The woman who as a youngster tried to walk on water and to raise the dead did receive a miracle. President Grant made no direct response; however, the next week she did receive her diploma and was admitted to the bar of the District of Columbia.

“On my admission, the clerk [of the court] remarked, ‘You went through to-day, Mrs. Lockwood,like a knife. You see the world moves in our day.’ Judge Cartter said, ‘Madam, if you come into this court we shall treat you like a man.’ Judge Arthur McArthur remarked, ‘Bring on as many women lawyers as you choose: I do not believe they will be a success.’ These comments did not affect me, as I already had my hands full of work, and cases ready to file in anticipation of my admission. My friends had confidence in my ability; and the attention that had been called to me in the novel contest I had made not only gave me a wide advertising, but drew towards me a great deal of substantial sympathy in the way of work.”

In 1874 when Mrs Lockwood tried to plead a case before the United States Court of Claims, Judge Charles Drake silenced the courtroom, looked her over, then refused to allow her to proceed, asserting, “Mistress Lockwood, you are a woman.” She later remarked, “For the first time in my life I began to realize that it was a crime to be a woman, but it was too late to put in a denial so I pled guilty.” She hired a male replacement to handle the case but complained, “He was saying very badly in three days what I could have said well in an hour.”

In 1876, having practiced law in the District of Columbia for three years, Belva Lockwood qualified for, and sought U.S. Supreme Court Bar membership. Albert Gallatin Riddle, a distinguished lawyer and former Congressman, sponsored her and made the motion for her admission. “Those nine gowned judges looked at me in amazement and dismay. The case was taken under advisement, and on the following Monday an opinion rendered, of which the following is the substance: ‘As this court knows no English precedent for the admission of women to the bar, it declines to admit, unless there shall be a more extended public opinion, or special legislation.’”

 Mrs Lockwood was appalled at the Coutrt’s lack of knowledge of legal history. No English precedent? “How about Queens Eleanor and Elizabeth, who sat in the aula regia and dispensed the duties of chief chancellor of the English realm in person? How about Anne, Countess of Pembroke, who was hereditary sheriff of Westmoreland, and who at the assizes at Appleby sat with the judges on the bench?”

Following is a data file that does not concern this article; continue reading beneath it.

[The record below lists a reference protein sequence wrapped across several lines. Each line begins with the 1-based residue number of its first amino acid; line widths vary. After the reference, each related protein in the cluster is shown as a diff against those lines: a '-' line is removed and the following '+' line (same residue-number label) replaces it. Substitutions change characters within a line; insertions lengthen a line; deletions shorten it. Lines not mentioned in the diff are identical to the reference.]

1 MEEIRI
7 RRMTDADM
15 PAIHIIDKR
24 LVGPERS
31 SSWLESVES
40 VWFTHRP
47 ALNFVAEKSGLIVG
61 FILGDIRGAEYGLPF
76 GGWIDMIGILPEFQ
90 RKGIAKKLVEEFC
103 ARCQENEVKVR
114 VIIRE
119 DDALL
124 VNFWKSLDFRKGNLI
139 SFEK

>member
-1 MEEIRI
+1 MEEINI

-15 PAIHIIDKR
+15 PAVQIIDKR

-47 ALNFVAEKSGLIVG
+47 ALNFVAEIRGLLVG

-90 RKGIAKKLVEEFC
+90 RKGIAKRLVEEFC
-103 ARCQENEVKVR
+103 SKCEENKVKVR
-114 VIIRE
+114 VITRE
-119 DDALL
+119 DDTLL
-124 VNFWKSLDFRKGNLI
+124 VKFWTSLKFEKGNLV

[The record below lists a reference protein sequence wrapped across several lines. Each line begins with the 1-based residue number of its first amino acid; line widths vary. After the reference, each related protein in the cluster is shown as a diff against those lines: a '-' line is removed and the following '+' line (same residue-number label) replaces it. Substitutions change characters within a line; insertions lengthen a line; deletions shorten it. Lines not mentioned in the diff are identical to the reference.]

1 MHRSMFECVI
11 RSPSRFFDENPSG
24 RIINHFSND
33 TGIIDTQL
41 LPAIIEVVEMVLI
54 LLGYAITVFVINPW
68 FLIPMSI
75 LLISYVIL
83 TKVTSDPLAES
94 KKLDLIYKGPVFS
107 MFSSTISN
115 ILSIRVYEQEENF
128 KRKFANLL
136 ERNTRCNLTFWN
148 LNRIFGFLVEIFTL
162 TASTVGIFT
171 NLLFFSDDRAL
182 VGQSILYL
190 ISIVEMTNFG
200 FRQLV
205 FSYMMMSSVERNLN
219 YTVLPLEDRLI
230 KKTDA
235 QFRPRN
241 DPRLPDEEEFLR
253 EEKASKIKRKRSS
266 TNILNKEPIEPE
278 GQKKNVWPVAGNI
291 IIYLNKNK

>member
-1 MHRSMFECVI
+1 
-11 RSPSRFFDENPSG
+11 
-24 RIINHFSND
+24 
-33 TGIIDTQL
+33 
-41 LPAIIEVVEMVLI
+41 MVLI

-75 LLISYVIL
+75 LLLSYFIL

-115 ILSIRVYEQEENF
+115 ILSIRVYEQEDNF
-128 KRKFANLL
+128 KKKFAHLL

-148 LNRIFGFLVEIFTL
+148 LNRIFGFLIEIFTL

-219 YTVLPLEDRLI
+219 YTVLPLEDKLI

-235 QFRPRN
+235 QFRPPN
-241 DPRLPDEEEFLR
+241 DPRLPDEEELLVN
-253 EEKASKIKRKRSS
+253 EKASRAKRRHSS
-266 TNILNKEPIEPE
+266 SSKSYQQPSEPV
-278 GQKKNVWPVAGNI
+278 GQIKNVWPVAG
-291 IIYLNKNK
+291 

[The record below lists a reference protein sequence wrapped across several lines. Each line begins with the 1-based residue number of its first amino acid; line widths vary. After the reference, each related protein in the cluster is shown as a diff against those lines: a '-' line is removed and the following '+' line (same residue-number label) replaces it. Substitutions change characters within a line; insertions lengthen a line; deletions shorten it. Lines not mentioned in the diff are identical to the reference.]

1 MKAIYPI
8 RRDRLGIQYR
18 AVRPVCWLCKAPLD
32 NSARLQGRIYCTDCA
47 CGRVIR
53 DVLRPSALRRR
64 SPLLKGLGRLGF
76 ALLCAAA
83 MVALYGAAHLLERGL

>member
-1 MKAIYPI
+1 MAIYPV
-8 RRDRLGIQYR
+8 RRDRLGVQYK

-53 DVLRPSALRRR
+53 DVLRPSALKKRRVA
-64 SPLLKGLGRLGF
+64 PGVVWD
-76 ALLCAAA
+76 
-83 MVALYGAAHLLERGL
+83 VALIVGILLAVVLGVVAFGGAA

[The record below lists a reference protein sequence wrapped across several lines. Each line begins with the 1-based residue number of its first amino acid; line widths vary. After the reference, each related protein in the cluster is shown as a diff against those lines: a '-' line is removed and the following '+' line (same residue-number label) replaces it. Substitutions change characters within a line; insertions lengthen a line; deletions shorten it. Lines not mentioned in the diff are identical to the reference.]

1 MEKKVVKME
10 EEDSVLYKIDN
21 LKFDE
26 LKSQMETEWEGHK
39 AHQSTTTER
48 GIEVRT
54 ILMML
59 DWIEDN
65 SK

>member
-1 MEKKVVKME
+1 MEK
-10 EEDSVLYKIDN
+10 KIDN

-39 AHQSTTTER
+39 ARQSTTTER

historical plaque near Ms Lockwood’s birthplace

The Supreme Court had opened a door by saying they would admit her under “special legislation.” Obviously the justices did not fully now the mood of Congress. And they underestimated Belva Lockwood. Ms Lockwood, who became a widow for the second time, petitioned Congress to pass legislation on her behalf. She gained the support of Senator Aaron Augustus Sargent of California, among others. The legislation was entitled “a bill to relieve certain legal disabilities of females.” Every time it came to the floor of the House or the Senate, Ms Lockwood sat in the gallery to watch and listen and sent a basket of flowers to every member who spoke in her favor. Eventually, the bill passed, was signed by President Rutherford B Hayes and in early March of 1879, Ms Lockwood officially became the first woman admitted to practice before the Supreme Court. The First Lady, Lucy Hayes, a practicing Methodist as Ms Lockwood was, gave a party at the White House in Ms Lockwood’s honor.

 Belva Ann Lockwood practiced law for over 35 more years. In 1880, she sponsored the admission to the bar of Supreme Court of Samuel Lowery, only the second African American lawyer to be so admitted. In 1906 Ms Lockwood won five million dollars in damages for the Cherokee Nation in a landmark Supreme Court case.

Ms Lockwood’s grave in Washington, D.C.

“Visitors to my chambers will see posted on a wall outside a replica of the vote sheet recording the Court’s refusal to admit Lockwood, . . . She was a woman of sense and steel. Along with legions of others, I am inspired by her example.” Justice Ruth Bader Ginsburg.

Happy birthday wishes for the 182nd time to Belva Ann Bennett McNall Lockwood, pioneering American Portia.